Conference puts spotlight on Geographical Indications
MINISTER of Foreign Affairs Carl Greenidge has contended that Geographical Indications (GI) protection for Guyana’s products and the smooth and gradual integration of these products into the regional and global economies is imperative for national development.
A section of the gathering at the GI workshop and conference on Thursday
He expressed the view at the opening of a two-day Geographical Indications workshop and conference on Thursday at the Marriott Hotel, Georgetown.
The conference brought together a wide cross-section of local, regional and international experts on intellectual property, with a focus on Geographical Indications.
According to the foreign affairs minister, many studies show “that the price that can be obtained from a well-known GI traditional product could easily be doubled that of a comparable product that doesn’t enjoy the same feature.”
The GI feature, he said, represents an important aspect of trade, rural development, protection of know-how and tradition, as well as product promotion and tourism.
“It has even become an important feature of bilateral trade agreements… and this can be an important feature for the development of our tourism industry as well as the development of high-quality food traceability system which is becoming increasingly very important,” the minister said.
Policy-makers, he said, also have a role to play in promoting Geographical Indications.
“GI status alone will not automatically give increased demand or the penetration of external market protection. Without effective marketing, it will not increase sales and export,” the Foreign Affairs Minister emphasised.
Guyana already has passed GI legislation in 2005 and implementing regulations were subsequently passed in 2008.
These provided details for the Act, which includes procedures and requirements of products as GI.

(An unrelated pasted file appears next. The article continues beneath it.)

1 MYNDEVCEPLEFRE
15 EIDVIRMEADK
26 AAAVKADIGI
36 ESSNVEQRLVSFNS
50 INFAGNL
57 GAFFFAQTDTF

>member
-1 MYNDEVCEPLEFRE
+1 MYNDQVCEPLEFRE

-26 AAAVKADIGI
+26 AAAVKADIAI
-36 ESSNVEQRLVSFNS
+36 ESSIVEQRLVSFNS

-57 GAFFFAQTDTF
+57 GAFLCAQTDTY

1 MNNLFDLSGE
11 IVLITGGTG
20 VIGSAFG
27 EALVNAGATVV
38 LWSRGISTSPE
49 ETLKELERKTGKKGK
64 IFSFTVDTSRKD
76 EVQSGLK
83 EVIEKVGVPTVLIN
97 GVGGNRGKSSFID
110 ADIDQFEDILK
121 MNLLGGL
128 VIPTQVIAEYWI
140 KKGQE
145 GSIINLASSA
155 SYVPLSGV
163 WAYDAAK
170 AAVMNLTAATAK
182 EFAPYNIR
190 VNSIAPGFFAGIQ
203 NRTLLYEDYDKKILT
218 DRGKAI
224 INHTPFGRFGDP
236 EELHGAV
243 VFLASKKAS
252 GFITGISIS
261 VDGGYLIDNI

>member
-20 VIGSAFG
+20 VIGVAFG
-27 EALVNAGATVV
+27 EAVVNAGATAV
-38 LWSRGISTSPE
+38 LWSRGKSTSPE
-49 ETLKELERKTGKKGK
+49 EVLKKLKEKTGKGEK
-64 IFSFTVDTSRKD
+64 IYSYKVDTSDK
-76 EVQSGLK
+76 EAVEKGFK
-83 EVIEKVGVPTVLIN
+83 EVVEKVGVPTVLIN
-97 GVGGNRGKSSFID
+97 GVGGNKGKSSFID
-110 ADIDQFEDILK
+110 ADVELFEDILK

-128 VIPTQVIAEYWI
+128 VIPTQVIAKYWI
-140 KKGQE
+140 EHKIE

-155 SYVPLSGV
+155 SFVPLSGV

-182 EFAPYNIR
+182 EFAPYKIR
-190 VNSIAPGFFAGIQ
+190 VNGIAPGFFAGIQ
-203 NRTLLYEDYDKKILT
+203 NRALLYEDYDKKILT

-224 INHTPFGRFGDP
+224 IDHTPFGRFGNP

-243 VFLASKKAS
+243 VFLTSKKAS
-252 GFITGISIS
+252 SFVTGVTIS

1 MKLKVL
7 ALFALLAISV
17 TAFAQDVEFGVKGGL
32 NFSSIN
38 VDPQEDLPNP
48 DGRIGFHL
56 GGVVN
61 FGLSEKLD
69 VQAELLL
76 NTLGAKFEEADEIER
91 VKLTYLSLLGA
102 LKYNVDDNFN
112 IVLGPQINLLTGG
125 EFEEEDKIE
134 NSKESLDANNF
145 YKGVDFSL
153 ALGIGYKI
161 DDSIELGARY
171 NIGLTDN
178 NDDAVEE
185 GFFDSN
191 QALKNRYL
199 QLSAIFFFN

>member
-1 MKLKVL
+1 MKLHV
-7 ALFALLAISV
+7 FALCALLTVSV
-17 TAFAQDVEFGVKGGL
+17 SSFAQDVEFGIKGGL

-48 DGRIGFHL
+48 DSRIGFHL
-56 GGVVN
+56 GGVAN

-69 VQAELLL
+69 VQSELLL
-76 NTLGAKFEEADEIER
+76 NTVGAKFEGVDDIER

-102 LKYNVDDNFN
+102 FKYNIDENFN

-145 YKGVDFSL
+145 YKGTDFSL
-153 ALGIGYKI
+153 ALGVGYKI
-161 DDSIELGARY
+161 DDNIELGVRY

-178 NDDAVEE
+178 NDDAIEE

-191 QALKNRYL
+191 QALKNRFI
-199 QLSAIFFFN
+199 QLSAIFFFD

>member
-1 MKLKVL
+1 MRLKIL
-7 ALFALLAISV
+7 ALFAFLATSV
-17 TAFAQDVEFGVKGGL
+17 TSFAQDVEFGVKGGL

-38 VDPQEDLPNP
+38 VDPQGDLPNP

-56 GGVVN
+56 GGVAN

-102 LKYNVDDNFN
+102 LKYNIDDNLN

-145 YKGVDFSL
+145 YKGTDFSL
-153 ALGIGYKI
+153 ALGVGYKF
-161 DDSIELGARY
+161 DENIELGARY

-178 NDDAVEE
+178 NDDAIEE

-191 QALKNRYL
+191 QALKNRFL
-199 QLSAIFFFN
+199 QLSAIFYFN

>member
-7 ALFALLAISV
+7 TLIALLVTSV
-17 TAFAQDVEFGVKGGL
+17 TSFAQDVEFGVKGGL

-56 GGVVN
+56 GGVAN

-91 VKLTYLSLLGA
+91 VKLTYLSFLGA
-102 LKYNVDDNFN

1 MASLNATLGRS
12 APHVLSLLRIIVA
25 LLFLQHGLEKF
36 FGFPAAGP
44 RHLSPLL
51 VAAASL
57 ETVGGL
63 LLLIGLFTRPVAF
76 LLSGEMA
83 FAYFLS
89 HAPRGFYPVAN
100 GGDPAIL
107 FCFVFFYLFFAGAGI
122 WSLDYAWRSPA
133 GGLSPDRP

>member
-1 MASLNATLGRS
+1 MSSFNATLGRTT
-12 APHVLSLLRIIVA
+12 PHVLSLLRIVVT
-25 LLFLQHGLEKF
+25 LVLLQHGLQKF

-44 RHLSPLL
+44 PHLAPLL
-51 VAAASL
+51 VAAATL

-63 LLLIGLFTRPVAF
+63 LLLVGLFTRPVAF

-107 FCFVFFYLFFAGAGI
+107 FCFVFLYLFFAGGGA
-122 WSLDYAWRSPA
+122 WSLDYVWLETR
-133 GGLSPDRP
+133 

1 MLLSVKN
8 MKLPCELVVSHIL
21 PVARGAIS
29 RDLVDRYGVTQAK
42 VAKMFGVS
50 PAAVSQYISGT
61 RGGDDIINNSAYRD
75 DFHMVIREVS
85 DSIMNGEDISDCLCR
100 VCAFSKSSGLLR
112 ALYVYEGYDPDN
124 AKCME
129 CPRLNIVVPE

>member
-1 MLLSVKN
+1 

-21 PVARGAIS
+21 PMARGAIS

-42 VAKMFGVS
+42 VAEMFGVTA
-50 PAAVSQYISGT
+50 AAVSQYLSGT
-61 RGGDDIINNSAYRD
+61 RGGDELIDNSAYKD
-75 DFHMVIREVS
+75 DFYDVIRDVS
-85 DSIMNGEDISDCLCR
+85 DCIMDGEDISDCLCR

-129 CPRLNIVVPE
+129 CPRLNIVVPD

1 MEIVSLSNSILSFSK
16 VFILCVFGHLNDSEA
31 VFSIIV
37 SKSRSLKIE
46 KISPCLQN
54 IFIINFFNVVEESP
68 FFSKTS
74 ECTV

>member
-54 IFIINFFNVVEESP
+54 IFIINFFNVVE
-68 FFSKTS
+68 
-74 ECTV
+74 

“Guyana’s legislation is largely compliant with the World Trade Organisation (WTO) agreement and is similar in many respects to the legislation of those other CARICOM states that have such legislation,” Greenidge said.
Lead Legal Expert, Bernard O’Connor, said the workshop aims to enhance market access and promote certification for quality products in Guyana.
“Over the last week or so, three applications have been submitted to the Commercial Register for the registration of Geographical Indicators in Guyana,” he said.
O’Connor noted that Guyana’s law permits for GI protection without registration, although record-keeping allows the indicator to benefit from a range of advantages.
According to the legal consultant, rice is the “most obvious and the biggest” product that can benefit from GI registration.
CARICOM Assistant Secretary-General for Trade and Economic Integration (TEI) Joseph Cox, explained that GIs are products associated with quality, allows producers to obtain market recognition and a premium price for their goods, facilitate trade and improve the economy.
The overall objective of the GI project is to promote sustainable development in Guyana and the Caribbean and reinforce and promote local quality products and the smooth and gradual integration of these products into the regional and global economy.
Also present at the conference were Indigenous Peoples’ Affairs Minister Sydney Allicock, European Union Delegation First Secretary Adam Wisniewski, Demerara Distillers Limited Managing Director Komal Samaroo, and GuySuCo Chief Executive Officer Errol Hanoman, among others.